Subsequent to the filing of the questionnaire, and on June 7, 1960, a hearing was held on the issue of Saldutti's status. The only witness who appeared and testified in behalf of Saldutti was Melvin Chirls, Saldutti's president and chief executive officer, who had familiarity with the entire operation and business of his company. Upon a consideration of all the evidence adduced at the hearing, the Examiner found, as appears from his recommended report and order which was served on August 22, 1960, that Saldutti's operations on the critical date of August 22, 1957, and thereafter, did not conform with the amended definition of a contract carrier; that such operations were those of a common carrier, and were otherwise lawful; and that upon compliance by Saldutti with certain conditions, its permit should be revoked and a common carrier certificate of public convenience and necessity issued in lieu thereof. The Examiner also recommended that certain changes be made in the language of Saldutti's existing permit which, when carried over into the certificate proposed to be issued, would establish the scope of Saldutti's authority as a common carrier thereunder.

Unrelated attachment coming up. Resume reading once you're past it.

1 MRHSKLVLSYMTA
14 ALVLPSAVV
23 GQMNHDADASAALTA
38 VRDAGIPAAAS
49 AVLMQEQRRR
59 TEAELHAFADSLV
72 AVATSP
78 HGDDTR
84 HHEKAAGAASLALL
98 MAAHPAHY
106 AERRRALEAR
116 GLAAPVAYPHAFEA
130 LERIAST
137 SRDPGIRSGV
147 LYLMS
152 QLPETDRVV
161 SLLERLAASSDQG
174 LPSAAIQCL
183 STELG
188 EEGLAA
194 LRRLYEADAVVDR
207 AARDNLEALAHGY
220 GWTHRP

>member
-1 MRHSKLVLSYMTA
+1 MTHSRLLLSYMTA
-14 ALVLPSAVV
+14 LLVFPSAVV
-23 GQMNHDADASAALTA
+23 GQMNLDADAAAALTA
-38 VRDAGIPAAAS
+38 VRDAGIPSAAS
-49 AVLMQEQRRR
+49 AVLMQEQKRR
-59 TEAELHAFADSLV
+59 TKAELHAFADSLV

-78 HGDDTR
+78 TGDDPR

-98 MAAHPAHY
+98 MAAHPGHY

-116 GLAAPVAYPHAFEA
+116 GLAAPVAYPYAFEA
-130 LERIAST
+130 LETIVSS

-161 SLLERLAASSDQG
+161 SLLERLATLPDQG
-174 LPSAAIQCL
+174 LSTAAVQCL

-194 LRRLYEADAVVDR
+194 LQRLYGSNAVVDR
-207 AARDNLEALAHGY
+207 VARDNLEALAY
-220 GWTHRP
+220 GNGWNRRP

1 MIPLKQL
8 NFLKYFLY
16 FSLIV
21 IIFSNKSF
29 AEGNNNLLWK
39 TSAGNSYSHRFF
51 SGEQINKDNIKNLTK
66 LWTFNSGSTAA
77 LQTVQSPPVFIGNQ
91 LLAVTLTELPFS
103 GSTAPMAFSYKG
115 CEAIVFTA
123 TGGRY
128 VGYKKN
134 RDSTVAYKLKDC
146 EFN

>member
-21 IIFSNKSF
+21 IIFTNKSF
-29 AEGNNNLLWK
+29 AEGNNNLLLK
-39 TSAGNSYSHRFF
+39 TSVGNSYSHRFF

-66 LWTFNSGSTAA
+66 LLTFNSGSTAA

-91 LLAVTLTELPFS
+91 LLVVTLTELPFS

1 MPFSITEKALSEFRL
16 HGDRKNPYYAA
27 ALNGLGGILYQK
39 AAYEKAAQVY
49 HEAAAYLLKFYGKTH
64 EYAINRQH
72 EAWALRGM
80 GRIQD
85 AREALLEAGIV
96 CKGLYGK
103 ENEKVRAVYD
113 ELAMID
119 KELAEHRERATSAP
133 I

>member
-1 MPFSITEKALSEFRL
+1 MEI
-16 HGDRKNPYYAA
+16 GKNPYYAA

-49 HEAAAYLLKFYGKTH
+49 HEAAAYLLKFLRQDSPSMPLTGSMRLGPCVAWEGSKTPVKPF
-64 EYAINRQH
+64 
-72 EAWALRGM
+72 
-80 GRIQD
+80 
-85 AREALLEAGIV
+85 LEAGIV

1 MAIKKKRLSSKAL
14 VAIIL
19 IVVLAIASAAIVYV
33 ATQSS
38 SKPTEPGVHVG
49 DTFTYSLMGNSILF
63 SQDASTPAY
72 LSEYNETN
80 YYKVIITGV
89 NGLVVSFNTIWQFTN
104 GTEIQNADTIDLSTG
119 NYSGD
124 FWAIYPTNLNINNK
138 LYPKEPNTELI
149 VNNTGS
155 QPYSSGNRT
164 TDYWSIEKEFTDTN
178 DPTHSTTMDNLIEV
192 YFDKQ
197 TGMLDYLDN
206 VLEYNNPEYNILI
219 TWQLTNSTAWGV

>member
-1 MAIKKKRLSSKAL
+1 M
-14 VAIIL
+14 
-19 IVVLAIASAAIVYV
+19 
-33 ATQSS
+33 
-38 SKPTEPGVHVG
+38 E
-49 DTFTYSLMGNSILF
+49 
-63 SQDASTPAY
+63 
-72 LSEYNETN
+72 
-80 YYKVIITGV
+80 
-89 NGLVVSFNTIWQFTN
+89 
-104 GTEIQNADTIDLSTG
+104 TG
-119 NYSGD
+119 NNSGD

On October 3, 1960, Saldutti filed exceptions to the Examiner's recommended report and order. It contended the Examiner erred in finding that Saldutti's operations did not conform to the amended definition of a contract carrier by motor vehicle, but that even if the Examiner's conclusion was correct on this phase of the case, the Examiner nevertheless erred in recasting the scope and extent of Saldutti's operating authority as a common carrier.
On March 30, 1961, Saldutti filed a petition for reconsideration by the entire Commission of the Division 1 order of February 20, 1961. No objection was made by Saldutti in that petition regarding its conversion from a contract to a common carrier. The objections were confined to the scope of the authority contained in the common carrier certificate. Reconsideration was denied by the entire Commission on July 13, 1961, 'for the reason that the findings of Division 1 in its report and order of February 20, 1961, are in accordance with the evidence and the applicable law.'
The complaint in this case was filed on November 17, 1961. Pending the final outcome of this litigation the Commission, on its own motion, has postponed the effective date of its conversion order of February 20, 1961.